Anxiety: What It Is and What To Do With It
Updated: Dec 21, 2022
What is anxiety?
Anxiety is a normal emotion that we all experience. It can be a sense of unease, such as worry or fear, or a general feeling of being concerned or worried about what's going to happen.
Anxiety can be helpful in some situations where it makes you more alert and attentive, like when you're driving in heavy traffic and need to stay focused on the road ahead. But if your nervousness gets out of hand and starts interfering with daily life, it's time to take action.
What causes anxiety?
There are many different factors that can contribute to anxiety. For some, it may be a chemical imbalance in the brain that causes them to experience sudden and intense episodes of nervousness. Others may have experienced trauma or stress in their lives and this has led to them developing an unhealthy relationship with stress.
Others may have a personality type that means they are more likely to experience anxiety than others (e.g., perfectionists). Some people also think about things in a negative way and expect the worst-case scenario when something bad happens or when they make mistakes - these negative thoughts can be the cause of their anxiety.
Anxiety is characterized by feelings of being on edge and being worried or concerned about events or situations. A person with anxiety may also have a feeling that something bad will happen.
There are different types of anxiety disorders, including generalized anxiety disorder and phobias. The symptoms can be physical, such as a pounding heart (tachycardia) or shortness of breath (dyspnea). Other symptoms include muscle tension and fatigue; difficulty concentrating; irritability; restlessness; sleep disturbances; and frequent worry about almost everything."
How common is anxiety?
The good news is that anxiety is a very common condition. It's estimated that 18% of the U.S. population will experience an anxiety disorder in any given year, and less than half of those who do get treatment. Anxiety can be a normal reaction to stress, but when it interferes with your ability to function or live a normal life, it becomes a disorder.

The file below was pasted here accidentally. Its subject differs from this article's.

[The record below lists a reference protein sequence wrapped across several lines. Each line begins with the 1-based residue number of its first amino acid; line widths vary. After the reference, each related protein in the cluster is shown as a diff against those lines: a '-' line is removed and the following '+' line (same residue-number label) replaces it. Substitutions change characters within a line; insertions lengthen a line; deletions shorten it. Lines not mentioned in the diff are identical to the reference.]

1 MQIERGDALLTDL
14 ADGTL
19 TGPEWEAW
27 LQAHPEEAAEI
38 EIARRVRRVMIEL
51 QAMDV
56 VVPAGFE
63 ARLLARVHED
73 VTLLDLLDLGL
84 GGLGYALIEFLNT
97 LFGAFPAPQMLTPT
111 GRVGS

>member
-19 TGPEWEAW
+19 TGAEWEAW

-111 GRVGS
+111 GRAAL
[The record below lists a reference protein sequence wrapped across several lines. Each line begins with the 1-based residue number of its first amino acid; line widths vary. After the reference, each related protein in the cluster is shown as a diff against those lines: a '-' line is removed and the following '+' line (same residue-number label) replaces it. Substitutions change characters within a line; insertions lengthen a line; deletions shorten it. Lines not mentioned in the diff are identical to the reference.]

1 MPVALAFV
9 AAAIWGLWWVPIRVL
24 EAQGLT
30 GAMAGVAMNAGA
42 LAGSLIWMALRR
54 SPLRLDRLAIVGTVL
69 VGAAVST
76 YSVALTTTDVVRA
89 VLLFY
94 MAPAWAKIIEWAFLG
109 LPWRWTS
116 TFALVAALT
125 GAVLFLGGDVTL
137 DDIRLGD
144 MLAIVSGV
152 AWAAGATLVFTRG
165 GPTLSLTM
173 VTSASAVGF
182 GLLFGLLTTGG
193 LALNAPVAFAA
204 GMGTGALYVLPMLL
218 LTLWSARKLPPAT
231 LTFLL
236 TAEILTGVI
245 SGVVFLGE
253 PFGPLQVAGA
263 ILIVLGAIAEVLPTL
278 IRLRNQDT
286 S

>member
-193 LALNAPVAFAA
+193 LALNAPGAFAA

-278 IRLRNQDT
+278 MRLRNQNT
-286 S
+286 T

Who gets anxiety?
Everyone can experience anxiety, and it’s something that you may have felt at least once in your life. But are you born with a predisposition for feeling anxious? Can anxiety be learned or developed over time? Or does it happen as a result of trauma or another medical condition?
The answer: all of the above—though the exact causes vary from person to person. In some cases, anxiety may run in your family; if so, there’s a good chance that you inherited some genetic traits associated with heightened levels of stress and worry. On the other hand, if someone close to you experienced severe trauma or experienced physical ailments such as heart disease or diabetes while they were growing up (and therefore had high levels of stress), this could lead them to develop negative coping mechanisms that further reinforce their feelings of unease when faced with stressful situations.
Other factors include childhood experiences (like being bullied) and certain types of medication—such as those used after surgery—that cause temporary episodes where people feel like they're having panic attacks even though nothing is wrong physically (these are called “phantom panics").
Medications for anxiety
Medications for anxiety are usually taken to reduce the symptoms of anxiety, but they aren't meant to be a long term solution. If you're taking prescription medications for anxiety, it's important to remember that they can become ineffective over time and need adjusting. It's also important never to stop taking these medications abruptly—you'll want your doctor's supervision before stopping treatment.
Medications can be helpful when you need them, but therapy is still the best way for many people with anxiety disorders to get better. Therapy helps identify patterns and behaviors that may affect your life negatively and change how you perceive certain situations so that they don't trigger as much fear or stress in the future.
Mental health professionals can help with anxiety.
Mental health professionals can help you learn the skills that you need to manage your anxiety and create a happier, more fulfilling life. There are different types of mental health professionals, including:
There are many ways to help you overcome your anxiety
There are many ways to help you overcome your anxiety. We encourage you to try a combination of different strategies at the same time, as they can work together in a complementary way. Some people may find that one strategy works best, while others find that they need to try different strategies until they find what works best for them.
A therapist or counselor can help you learn how to manage your anxiety and decrease the intensity of symptoms. You will work with this person one-on-one or in a group setting, depending on your needs and preferences. This type of care is often conducted once per week over the course of several months or years, depending on the severity of issues being addressed. However, some types of therapy are shorter-term interventions designed for specific situations (e.g., postpartum depression).